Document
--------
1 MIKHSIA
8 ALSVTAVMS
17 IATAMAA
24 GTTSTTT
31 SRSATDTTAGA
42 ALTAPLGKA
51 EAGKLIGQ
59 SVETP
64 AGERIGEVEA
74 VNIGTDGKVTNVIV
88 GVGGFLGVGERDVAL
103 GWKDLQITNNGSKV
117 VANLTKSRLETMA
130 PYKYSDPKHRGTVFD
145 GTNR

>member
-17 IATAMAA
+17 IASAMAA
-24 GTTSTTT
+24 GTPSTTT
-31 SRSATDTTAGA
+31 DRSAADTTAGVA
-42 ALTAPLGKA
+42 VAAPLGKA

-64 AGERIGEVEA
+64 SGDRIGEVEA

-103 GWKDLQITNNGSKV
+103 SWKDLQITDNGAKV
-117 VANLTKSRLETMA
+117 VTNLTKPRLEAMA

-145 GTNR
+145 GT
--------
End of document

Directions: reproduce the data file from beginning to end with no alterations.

1 MIKHSIA
8 ALSVTAVMS
17 IATAMAA
24 GTTSTTT
31 SRSATDTTAGA
42 ALTAPLGKA
51 EAGKLIGQ
59 SVETP
64 AGERIGEVEA
74 VNIGTDGKVTNVIV
88 GVGGFLGVGERDVAL
103 GWKDLQITNNGSKV
117 VANLTKSRLETMA
130 PYKYSDPKHRGTVFD
145 GTNR

>member
-17 IATAMAA
+17 IASAMAA
-24 GTTSTTT
+24 GTPSTTT
-31 SRSATDTTAGA
+31 DRSAADTTAGVA
-42 ALTAPLGKA
+42 VAAPLGKA

-64 AGERIGEVEA
+64 SGDRIGEVEA

-103 GWKDLQITNNGSKV
+103 SWKDLQITDNGAKV
-117 VANLTKSRLETMA
+117 VTNLTKPRLEAMA

-145 GTNR
+145 GT